Final COOL Rule Will Increase Cost Burdens on Independent Grocers

The National Grocers Association (NGA) expressed its strong frustration over a rule change, effective immediately, that the United States Department of Agriculture (USDA) finalized today revising mandatory Country of Origin Labeling (COOL). The rule, “Mandatory Country of Origin Labeling of Beef, Pork, Lamb, Chicken, Goat Meat, Wild and Farm-Raised Shell Fish, Perishable Agricultural Commodities, Peanuts, Pecans, Ginseng and Macadamia Nuts”, orders a major overhaul of the current labeling requirements which were only released in March 2009 and have cost the grocery industry billions of dollars in labeling and recordkeeping expenses over the past four years.

Today’s rule follows a recent World Trade Organization (WTO) ruling, and drastically expands the current COOL regulations for the country of origin label to include each production step for muscle cuts of beef, pork, lamb and chicken and eliminates any allowed commingling of muscle cuts of covered commodities of different  origins. As one example, the rule nearly doubles the amount of text grocers must put on COOL labels from the current “Product of the U.S.” and changes it to “Born, Raised, and Slaughtered in the U.S.”

“This action by the USDA is just another example of the unnecessary and growing regulatory excess that will burden not only retailers and processors, but the entire industry,” said Peter J. Larkin, President & CEO, NGA. “Even though we are given a six month educational period by USDA, the industry is being forced to immediately sustain regulatory expenses that are likely to once again be ruled discriminatory by the WTO.”

Independent retail grocers are known for their service meat departments that have on-premise butchers who provide value, variety, and service. This rule is discriminatory, and will limit the capacity of service meat departments as well as the variety of product they offer their customers.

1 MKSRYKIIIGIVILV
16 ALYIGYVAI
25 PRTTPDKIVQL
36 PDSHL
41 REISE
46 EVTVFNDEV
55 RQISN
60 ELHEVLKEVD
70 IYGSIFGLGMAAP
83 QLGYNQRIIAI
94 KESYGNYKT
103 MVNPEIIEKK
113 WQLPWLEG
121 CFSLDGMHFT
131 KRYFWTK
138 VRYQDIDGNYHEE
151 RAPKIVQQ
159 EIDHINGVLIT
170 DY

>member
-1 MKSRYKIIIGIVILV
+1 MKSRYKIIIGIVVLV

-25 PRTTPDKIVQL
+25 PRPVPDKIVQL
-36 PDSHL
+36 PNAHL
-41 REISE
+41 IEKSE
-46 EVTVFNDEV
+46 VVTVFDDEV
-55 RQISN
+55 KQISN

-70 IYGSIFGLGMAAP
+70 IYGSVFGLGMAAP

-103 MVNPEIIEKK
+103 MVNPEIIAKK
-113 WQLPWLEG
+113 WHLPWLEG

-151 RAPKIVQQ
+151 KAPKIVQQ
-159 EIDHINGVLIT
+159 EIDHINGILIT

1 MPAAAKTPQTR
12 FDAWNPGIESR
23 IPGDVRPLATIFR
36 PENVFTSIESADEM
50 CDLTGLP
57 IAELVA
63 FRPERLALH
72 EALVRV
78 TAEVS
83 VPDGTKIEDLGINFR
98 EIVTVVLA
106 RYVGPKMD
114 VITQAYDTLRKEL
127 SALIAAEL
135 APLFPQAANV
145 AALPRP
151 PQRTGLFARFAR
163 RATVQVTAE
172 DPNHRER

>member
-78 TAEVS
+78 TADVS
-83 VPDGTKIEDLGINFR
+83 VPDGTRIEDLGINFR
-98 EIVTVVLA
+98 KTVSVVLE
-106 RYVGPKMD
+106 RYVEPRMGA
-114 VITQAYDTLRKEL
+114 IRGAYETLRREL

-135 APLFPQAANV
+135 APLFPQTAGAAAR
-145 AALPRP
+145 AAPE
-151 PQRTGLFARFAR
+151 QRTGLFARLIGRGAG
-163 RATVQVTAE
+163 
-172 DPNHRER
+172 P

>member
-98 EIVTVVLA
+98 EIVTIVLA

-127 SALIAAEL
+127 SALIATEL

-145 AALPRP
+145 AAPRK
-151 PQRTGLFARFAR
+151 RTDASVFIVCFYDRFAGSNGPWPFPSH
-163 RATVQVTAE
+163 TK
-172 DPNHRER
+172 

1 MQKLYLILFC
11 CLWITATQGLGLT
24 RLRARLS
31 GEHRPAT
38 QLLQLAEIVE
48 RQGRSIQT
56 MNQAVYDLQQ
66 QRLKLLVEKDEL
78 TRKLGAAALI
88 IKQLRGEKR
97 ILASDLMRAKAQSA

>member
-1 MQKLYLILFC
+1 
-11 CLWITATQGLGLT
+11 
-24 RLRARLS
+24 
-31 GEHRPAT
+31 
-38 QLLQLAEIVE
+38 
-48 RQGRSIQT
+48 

“It has long been clear that COOL labeling has been a costly regulation that is not required as a public health and safety measure,” continued Larkin. “The costs of this new change will far exceed the benefits intended and will result in no meaningful consumer benefits.  Congress must take action now and create a legislative fix.”

While the USDA estimates the cost unrealistically low at $32 million, NGA believes the new regulation is likely to exceed $100 million on the industry for new and bigger labels, new machines, and signage that could change daily. Aside from impacting grocers’ bottom line, the final rule will cause market and supply dislocations, adversely affect jobs, business operations, and international trade. Countries like Canada and Mexico are likely to challenge the rule, making any adoption and implementation precipitous and cause unnecessary economic harm to the food industry through expenses for a regulation that is likely to be found in violation of WTO trade agreements. NGA strongly urged that USDA delay the effective date of the final rule until WTO considered its next challenge.

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